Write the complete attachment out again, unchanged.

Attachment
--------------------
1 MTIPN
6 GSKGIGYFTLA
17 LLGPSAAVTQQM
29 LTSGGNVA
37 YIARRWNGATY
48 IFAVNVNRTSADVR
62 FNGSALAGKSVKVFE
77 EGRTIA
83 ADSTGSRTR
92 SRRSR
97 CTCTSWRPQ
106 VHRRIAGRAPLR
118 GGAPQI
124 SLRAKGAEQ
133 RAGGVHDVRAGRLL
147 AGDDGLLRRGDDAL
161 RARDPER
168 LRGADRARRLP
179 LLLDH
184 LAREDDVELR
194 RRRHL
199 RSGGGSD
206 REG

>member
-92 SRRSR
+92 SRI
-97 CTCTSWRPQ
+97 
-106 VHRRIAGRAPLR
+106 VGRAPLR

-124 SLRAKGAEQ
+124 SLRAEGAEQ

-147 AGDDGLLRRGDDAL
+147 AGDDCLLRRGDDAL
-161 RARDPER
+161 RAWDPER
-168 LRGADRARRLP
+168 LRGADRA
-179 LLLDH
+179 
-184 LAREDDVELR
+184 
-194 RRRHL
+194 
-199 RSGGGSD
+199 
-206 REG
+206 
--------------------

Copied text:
1 MTIPN
6 GSKGIGYFTLA
17 LLGPSAAVTQQM
29 LTSGGNVA
37 YIARRWNGATY
48 IFAVNVNRTSADVR
62 FNGSALAGKSVKVFE
77 EGRTIA
83 ADSTGSRTR
92 SRRSR
97 CTCTSWRPQ
106 VHRRIAGRAPLR
118 GGAPQI
124 SLRAKGAEQ
133 RAGGVHDVRAGRLL
147 AGDDGLLRRGDDAL
161 RARDPER
168 LRGADRARRLP
179 LLLDH
184 LAREDDVELR
194 RRRHL
199 RSGGGSD
206 REG

>member
-92 SRRSR
+92 SRI
-97 CTCTSWRPQ
+97 
-106 VHRRIAGRAPLR
+106 VGRAPLR

-124 SLRAKGAEQ
+124 SLRAEGAEQ

-147 AGDDGLLRRGDDAL
+147 AGDDCLLRRGDDAL
-161 RARDPER
+161 RAWDPER
-168 LRGADRARRLP
+168 LRGADRA
-179 LLLDH
+179 
-184 LAREDDVELR
+184 
-194 RRRHL
+194 
-199 RSGGGSD
+199 
-206 REG
+206 